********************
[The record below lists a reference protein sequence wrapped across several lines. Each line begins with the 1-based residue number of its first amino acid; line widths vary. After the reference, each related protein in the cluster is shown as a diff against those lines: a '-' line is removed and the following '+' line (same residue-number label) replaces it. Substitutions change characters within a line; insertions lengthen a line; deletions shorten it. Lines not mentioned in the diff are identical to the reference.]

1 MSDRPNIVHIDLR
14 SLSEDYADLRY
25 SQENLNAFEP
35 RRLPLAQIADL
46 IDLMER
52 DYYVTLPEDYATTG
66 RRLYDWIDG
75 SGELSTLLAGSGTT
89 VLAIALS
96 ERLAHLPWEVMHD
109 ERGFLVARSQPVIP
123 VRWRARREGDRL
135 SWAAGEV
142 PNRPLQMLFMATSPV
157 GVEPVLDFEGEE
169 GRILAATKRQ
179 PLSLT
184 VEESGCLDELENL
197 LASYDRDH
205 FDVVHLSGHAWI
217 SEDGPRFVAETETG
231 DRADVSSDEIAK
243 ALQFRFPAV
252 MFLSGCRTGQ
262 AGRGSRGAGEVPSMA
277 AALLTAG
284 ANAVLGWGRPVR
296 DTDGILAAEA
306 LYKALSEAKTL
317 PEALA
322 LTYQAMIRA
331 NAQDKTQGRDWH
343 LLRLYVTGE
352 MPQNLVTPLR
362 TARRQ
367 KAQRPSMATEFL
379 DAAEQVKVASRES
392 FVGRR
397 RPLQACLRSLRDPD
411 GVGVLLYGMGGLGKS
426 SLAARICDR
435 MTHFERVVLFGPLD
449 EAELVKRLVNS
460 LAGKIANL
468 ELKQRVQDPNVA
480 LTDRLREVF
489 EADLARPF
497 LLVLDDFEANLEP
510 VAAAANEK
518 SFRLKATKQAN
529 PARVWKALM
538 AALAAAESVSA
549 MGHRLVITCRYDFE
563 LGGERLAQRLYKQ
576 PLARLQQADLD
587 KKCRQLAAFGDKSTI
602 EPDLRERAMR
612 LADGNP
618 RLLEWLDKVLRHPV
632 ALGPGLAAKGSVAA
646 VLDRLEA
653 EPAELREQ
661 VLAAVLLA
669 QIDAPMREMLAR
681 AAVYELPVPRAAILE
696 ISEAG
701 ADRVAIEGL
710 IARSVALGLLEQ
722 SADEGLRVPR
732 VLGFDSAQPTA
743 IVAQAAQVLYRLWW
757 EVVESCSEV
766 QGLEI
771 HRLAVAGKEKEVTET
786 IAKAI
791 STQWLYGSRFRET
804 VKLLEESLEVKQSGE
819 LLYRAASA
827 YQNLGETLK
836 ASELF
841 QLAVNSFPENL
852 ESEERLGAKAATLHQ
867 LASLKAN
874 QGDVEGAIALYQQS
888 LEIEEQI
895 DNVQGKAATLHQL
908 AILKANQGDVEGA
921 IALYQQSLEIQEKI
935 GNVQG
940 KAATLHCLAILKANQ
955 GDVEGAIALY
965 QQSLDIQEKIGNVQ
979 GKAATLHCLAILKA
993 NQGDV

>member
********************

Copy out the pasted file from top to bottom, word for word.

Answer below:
[The record below lists a reference protein sequence wrapped across several lines. Each line begins with the 1-based residue number of its first amino acid; line widths vary. After the reference, each related protein in the cluster is shown as a diff against those lines: a '-' line is removed and the following '+' line (same residue-number label) replaces it. Substitutions change characters within a line; insertions lengthen a line; deletions shorten it. Lines not mentioned in the diff are identical to the reference.]

1 MSDRPNIVHIDLR
14 SLSEDYADLRY
25 SQENLNAFEP
35 RRLPLAQIADL
46 IDLMER
52 DYYVTLPEDYATTG
66 RRLYDWIDG
75 SGELSTLLAGSGTT
89 VLAIALS
96 ERLAHLPWEVMHD
109 ERGFLVARSQPVIP
123 VRWRARREGDRL
135 SWAAGEV
142 PNRPLQMLFMATSPV
157 GVEPVLDFEGEE
169 GRILAATKRQ
179 PLSLT
184 VEESGCLDELENL
197 LASYDRDH
205 FDVVHLSGHAWI
217 SEDGPRFVAETETG
231 DRADVSSDEIAK
243 ALQFRFPAV
252 MFLSGCRTGQ
262 AGRGSRGAGEVPSMA
277 AALLTAG
284 ANAVLGWGRPVR
296 DTDGILAAEA
306 LYKALSEAKTL
317 PEALA
322 LTYQAMIRA
331 NAQDKTQGRDWH
343 LLRLYVTGE
352 MPQNLVTPLR
362 TARRQ
367 KAQRPSMATEFL
379 DAAEQVKVASRES
392 FVGRR
397 RPLQACLRSLRDPD
411 GVGVLLYGMGGLGKS
426 SLAARICDR
435 MTHFERVVLFGPLD
449 EAELVKRLVNS
460 LAGKIANL
468 ELKQRVQDPNVA
480 LTDRLREVF
489 EADLARPF
497 LLVLDDFEANLEP
510 VAAAANEK
518 SFRLKATKQAN
529 PARVWKALM
538 AALAAAESVSA
549 MGHRLVITCRYDFE
563 LGGERLAQRLYKQ
576 PLARLQQADLD
587 KKCRQLAAFGDKSTI
602 EPDLRERAMR
612 LADGNP
618 RLLEWLDKVLRHPV
632 ALGPGLAAKGSVAA
646 VLDRLEA
653 EPAELREQ
661 VLAAVLLA
669 QIDAPMREMLAR
681 AAVYELPVPRAAILE
696 ISEAG
701 ADRVAIEGL
710 IARSVALGLLEQ
722 SADEGLRVPR
732 VLGFDSAQPTA
743 IVAQAAQVLYRLWW
757 EVVESCSEV
766 QGLEI
771 HRLAVAGKEKEVTET
786 IAKAI
791 STQWLYGSRFRET
804 VKLLEESLEVKQSGE
819 LLYRAASA
827 YQNLGETLK
836 ASELF
841 QLAVNSFPENL
852 ESEERLGAKAATLHQ
867 LASLKAN
874 QGDVEGAIALYQQS
888 LEIEEQI
895 DNVQGKAATLHQL
908 AILKANQGDVEGA
921 IALYQQSLEIQEKI
935 GNVQG
940 KAATLHCLAILKANQ
955 GDVEGAIALY
965 QQSLDIQEKIGNVQ
979 GKAATLHCLAILKA
993 NQGDV

>member